For those who are not familiar, STOP MAKING SENSE is a concert film/soundtrack released by the Talking Heads in 1984. Directed by Jonathan Demme (Silence of the Lambs, Philadelphia) the film is truly an avant garde cinematic masterpiece that proved the Talking Heads were one of the most important, smart, talented and gutsy bands of the 1970s and 1980s. Don’t believe me? Check out the trailer.

At the beginning of the film, lead singer and songwriter David Bryne walks onstage solo and plays Psycho Killer. As the set progresses, more band mates and touring musicians eventually join Byrne on stage until the entire ensemble is featured during a rousing rendition of Burning Down The House.

Other highlights include hits you are familiar with (Once In A Lifetime), hits you wish your favorite artist wrote (This Must Be The Place), hits you know your favorite artist CAN’T write (Life During Wartime) and even a hit that Mariah Carey sampled (Genius of Love), which was actually a Tom Tom Club song, but let’s stop splitting hairs.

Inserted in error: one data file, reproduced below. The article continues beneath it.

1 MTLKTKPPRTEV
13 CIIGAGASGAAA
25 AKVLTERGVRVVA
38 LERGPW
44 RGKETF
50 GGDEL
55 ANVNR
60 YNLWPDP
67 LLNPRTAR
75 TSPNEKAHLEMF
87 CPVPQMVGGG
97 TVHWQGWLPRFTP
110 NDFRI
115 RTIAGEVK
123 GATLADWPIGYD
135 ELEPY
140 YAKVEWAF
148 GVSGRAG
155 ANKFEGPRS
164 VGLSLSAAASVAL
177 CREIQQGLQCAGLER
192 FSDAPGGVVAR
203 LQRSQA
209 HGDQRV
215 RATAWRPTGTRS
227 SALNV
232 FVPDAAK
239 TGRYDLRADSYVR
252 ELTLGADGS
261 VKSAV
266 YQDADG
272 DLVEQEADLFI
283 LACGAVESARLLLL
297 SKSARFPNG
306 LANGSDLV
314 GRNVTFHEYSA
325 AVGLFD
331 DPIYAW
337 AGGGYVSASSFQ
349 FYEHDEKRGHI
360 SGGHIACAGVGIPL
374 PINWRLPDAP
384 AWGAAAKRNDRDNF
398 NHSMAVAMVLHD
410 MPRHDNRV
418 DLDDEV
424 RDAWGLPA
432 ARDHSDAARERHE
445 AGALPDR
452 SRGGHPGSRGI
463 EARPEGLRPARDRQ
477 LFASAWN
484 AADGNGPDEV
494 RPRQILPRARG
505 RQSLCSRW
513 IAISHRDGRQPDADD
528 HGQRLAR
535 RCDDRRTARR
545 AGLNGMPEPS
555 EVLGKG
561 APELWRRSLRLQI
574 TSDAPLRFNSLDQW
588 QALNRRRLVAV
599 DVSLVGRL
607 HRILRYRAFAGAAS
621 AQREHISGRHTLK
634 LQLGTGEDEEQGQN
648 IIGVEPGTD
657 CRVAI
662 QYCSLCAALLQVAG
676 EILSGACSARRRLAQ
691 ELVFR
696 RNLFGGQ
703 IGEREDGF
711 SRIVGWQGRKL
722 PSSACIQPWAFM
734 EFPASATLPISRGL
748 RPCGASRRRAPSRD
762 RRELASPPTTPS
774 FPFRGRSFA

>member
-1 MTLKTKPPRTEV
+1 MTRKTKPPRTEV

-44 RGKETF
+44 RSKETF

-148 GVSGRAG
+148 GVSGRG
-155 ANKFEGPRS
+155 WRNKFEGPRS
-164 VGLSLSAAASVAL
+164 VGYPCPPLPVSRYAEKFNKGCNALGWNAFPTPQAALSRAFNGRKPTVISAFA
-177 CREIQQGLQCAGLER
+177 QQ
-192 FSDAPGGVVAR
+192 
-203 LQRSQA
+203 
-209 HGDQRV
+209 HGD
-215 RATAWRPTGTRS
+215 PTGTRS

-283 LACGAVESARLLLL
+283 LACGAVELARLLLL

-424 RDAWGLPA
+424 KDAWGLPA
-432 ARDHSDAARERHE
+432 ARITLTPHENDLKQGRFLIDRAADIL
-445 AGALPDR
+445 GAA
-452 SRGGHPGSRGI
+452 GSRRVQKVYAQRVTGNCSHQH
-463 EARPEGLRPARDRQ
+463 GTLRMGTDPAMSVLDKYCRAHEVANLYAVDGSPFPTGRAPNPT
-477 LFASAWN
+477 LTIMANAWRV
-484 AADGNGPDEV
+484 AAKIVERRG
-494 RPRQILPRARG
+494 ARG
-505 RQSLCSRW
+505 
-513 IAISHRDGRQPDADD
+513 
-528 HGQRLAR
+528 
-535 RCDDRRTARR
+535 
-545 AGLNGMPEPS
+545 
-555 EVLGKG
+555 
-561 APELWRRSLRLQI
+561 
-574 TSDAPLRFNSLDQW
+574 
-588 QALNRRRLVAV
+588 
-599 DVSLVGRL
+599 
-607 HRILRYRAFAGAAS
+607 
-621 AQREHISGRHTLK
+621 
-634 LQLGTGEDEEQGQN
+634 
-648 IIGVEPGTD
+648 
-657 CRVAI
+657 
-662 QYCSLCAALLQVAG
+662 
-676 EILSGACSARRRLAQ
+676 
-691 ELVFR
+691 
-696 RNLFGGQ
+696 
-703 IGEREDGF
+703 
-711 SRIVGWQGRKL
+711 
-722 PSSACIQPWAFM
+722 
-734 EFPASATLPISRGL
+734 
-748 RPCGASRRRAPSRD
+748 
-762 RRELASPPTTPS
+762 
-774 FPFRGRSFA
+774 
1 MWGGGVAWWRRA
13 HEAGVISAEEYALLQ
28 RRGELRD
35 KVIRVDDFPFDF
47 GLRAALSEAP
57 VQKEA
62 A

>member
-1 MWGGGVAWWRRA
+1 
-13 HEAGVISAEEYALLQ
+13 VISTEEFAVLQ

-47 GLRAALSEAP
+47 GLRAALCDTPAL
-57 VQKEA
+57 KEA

The beauty of this film/soundtrack is that the band, already together for 10 years at this point, knew that level of critical and commercial success is fleeting and that their time on top of the mountain was finite. As a result of this awareness, and many other issues, the Talking Heads would go on to release only three more studio albums.

Sure, lead singer and songwriter David Byrne was burned out and probably a bit of a jerk, but the band could have kept on cranking out music, touring and cashing checks, but they had the wisdom and integrity to know when to call it quits.

The first rule of showbiz is ‘Always Leave Your Audience Wanting More.’ Thank God the Talking Heads had enough sense to follow that rule.

So, there you have it. Make some brunch and listen to some good tunes, have some good drinks and start Dexter. Just remember that you are under no obligation to finish it.


  • I feel like I should mention the 40-year strong marriage between Talking Heads members Tina Weymouth (bass) and Chris Frantz (drums). If they can make a show business marriage work for that amount of time AND put up with David Byrne’s ego/genius, they should start a marriage counseling business.
  • A much shorter show business marriage was the marriage between Michael C. Hall and Jennifer Carpenter. Their short marriage (no judgement here) and divorce led to some great chemistry in later seasons.
  • Jennifer Carpenter was nominated for seven Saturn awards for her work as Deb Morgan. Carpenter was great in this role – not quite Emmy great, but definitely Saturn great.